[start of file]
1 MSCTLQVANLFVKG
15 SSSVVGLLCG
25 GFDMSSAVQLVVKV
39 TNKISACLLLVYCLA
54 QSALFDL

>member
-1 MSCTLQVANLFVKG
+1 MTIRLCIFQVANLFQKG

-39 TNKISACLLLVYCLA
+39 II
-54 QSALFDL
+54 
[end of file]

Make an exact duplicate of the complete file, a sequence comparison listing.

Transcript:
1 MSCTLQVANLFVKG
15 SSSVVGLLCG
25 GFDMSSAVQLVVKV
39 TNKISACLLLVYCLA
54 QSALFDL

>member
-1 MSCTLQVANLFVKG
+1 MTIRLCIFQVANLFQKG

-39 TNKISACLLLVYCLA
+39 II
-54 QSALFDL
+54 